It continues to bother me that upon finding out that I am an underwater photographer, a large percentage of people I meet for the first time ask, "so, how do you make money?" In my own twisted fantasy-land, I always look them straight in the eye and reply, "none of you goddamn business," but in real life, I'm not allowed to be that rude. Instead, I reply with a vague answer. Those who are perceptive pick on the cue and don't follow up, but many continue to follow up with more specific questions, forcing me to go into the complicated topic of How I Make Money. I was talking with Cindy about this last night after leaving a San Jose tech party, and she thinks it happens because everyone in Silicon Valley is preoccupied with money; they are constantly evaluating and ranking everyone around them in terms of financial assets. How does Eric make his money? Did he make enough at his old startup to slack off for the rest of his life, and is that why is goes on "vacation" every month? Does he really make enough money as a photographer to support his lifestyle? (Cindy gets her own share of questions like this.) One person (a relative stranger) even told me that he had "lost respect" for me because I took a software consulting gig for three months last year. He was joking, but as people say, there is some amount of truth in every joke.
In my experience, it is those of a certain demographic that end up asking the question. It's the folks with traditional careers and lifestyles, those who go to a specific building / office / cube every day, hit the gym after work, and go home to a girlfriend / wife / kid / television for a few hours of downtime before turning in for the evening. I don't pretend to understand the motivation that is behind having to find out how I make a living, but I've definitely come across people who are envious of what I do. Ironically, it's often those who are in a position to do exactly what I did that say things like, "I wish I had your life." I usually point out that they could very easily quit their jobs, buy a camera, and book a trip to Palau. But they're too afraid to quit, even if they hate their jobs.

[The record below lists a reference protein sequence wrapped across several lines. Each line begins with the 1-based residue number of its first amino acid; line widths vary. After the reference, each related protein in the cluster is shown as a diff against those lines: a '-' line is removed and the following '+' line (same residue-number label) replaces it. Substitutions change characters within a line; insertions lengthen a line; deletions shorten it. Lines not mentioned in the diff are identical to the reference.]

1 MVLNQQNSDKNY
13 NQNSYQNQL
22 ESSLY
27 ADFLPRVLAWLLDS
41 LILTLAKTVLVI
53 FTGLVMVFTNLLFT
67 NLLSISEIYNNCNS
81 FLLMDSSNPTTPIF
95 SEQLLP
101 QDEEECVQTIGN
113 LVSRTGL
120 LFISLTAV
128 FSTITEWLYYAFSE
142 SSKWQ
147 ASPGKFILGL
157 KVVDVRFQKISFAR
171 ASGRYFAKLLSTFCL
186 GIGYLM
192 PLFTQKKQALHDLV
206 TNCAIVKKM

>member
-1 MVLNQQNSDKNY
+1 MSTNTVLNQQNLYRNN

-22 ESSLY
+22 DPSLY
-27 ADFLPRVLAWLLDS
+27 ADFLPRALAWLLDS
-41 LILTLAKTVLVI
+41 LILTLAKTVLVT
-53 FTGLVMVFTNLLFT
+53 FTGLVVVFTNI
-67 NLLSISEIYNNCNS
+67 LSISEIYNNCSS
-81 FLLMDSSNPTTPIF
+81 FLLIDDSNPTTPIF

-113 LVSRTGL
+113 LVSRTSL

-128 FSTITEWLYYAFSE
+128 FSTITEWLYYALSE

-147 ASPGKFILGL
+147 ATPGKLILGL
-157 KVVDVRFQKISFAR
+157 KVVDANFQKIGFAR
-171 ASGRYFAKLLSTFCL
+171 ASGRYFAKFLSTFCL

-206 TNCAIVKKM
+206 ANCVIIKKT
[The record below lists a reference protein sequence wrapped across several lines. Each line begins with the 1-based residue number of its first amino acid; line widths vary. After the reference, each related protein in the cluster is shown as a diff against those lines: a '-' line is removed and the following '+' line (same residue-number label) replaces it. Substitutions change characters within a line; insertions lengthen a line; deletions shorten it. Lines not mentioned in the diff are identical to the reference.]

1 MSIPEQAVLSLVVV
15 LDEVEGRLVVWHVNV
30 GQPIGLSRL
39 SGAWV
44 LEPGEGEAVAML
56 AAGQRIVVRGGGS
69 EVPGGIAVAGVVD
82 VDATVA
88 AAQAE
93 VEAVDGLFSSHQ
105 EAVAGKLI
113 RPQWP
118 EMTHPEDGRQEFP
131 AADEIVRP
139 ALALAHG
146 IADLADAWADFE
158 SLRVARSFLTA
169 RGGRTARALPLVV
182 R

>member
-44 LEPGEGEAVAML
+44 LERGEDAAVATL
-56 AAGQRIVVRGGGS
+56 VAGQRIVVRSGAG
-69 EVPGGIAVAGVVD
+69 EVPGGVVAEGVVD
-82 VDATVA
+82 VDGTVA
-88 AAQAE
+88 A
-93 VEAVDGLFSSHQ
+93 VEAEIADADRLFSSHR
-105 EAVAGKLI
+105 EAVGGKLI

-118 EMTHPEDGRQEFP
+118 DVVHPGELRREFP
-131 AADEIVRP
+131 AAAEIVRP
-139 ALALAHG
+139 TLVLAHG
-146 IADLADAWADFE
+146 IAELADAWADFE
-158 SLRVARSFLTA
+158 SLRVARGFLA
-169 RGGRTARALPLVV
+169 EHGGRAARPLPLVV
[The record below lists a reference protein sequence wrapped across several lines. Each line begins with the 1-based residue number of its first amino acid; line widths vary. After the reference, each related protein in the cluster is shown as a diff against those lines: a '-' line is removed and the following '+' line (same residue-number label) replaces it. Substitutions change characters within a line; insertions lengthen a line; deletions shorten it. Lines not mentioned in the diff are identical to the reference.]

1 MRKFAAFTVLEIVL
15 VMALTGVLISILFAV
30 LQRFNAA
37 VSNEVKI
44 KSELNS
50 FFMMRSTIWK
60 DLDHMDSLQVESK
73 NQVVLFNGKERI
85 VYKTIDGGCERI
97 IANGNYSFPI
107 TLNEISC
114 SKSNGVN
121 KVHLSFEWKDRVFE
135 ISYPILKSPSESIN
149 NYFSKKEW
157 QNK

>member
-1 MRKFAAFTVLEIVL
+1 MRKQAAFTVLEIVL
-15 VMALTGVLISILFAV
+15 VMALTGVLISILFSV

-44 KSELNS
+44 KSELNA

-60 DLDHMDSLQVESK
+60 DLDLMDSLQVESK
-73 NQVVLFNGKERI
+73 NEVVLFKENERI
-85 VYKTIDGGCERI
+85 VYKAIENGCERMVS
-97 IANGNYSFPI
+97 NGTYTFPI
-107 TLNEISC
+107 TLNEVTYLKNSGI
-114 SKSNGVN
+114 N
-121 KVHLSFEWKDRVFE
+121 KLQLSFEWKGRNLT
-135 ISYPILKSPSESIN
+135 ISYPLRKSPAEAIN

When I meet people who are driven by passions and interests outside of the mainstream, the question of money rarely comes up, and this normally serves to make me feel more at home. In recent years, it has been much easier for me to befriend people who are outside of the mainstream: musicians, [some types of] photographers, artist who fuel their passion with part-time consulting, etc. There is comfort in shared understanding, in not having to explain myself nor justify the things I do in life -- and it's not that I can't do it, but that I hate being put in the position of talking about the things I do to make money, especially to someone who doesn't have the courtesy to respect my privacy.
my new business card, to be given out when asked prying questions